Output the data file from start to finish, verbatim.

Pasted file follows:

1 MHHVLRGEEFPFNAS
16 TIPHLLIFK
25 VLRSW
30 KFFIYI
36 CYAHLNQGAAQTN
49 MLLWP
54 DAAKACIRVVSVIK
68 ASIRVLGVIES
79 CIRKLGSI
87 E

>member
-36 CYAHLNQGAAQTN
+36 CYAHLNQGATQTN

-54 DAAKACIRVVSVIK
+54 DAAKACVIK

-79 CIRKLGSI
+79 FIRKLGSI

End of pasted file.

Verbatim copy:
1 MHHVLRGEEFPFNAS
16 TIPHLLIFK
25 VLRSW
30 KFFIYI
36 CYAHLNQGAAQTN
49 MLLWP
54 DAAKACIRVVSVIK
68 ASIRVLGVIES
79 CIRKLGSI
87 E

>member
-36 CYAHLNQGAAQTN
+36 CYAHLNQGATQTN

-54 DAAKACIRVVSVIK
+54 DAAKACVIK

-79 CIRKLGSI
+79 FIRKLGSI